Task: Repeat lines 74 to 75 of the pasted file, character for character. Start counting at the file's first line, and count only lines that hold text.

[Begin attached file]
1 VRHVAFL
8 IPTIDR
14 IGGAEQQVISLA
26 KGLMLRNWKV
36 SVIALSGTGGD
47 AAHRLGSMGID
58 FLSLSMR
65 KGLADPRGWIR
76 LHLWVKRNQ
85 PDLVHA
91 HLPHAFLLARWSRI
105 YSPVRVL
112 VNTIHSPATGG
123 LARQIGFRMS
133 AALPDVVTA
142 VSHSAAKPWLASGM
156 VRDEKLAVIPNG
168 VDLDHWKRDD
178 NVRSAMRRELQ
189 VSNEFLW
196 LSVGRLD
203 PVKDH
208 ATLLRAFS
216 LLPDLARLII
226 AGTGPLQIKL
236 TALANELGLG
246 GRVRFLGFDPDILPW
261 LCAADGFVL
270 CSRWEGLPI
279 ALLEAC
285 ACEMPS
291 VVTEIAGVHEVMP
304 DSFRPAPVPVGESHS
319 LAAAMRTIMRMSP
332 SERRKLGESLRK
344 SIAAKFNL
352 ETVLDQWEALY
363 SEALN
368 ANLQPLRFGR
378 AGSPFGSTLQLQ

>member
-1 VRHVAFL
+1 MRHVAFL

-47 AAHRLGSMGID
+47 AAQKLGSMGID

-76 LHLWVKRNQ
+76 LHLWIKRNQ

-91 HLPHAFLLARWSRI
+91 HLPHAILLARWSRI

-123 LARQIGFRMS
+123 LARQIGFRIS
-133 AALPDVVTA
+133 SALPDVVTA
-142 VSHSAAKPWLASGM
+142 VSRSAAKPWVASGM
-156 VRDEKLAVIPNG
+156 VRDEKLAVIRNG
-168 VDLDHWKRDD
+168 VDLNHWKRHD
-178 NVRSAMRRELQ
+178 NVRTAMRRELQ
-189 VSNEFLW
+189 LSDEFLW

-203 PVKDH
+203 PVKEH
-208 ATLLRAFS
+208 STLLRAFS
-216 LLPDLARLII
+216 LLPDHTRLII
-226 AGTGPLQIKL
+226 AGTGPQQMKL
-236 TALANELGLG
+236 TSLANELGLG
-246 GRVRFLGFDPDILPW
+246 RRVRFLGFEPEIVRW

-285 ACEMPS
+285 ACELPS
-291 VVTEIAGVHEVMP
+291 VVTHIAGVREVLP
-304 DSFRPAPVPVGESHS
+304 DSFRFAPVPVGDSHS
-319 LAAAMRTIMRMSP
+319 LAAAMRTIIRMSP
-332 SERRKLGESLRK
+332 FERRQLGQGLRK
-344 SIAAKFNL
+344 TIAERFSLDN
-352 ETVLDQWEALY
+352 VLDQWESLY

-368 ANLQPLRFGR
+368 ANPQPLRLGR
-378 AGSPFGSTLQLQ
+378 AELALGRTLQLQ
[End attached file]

-246 GRVRFLGFDPDILPW
+246 RRVRFLGFEPEIVRW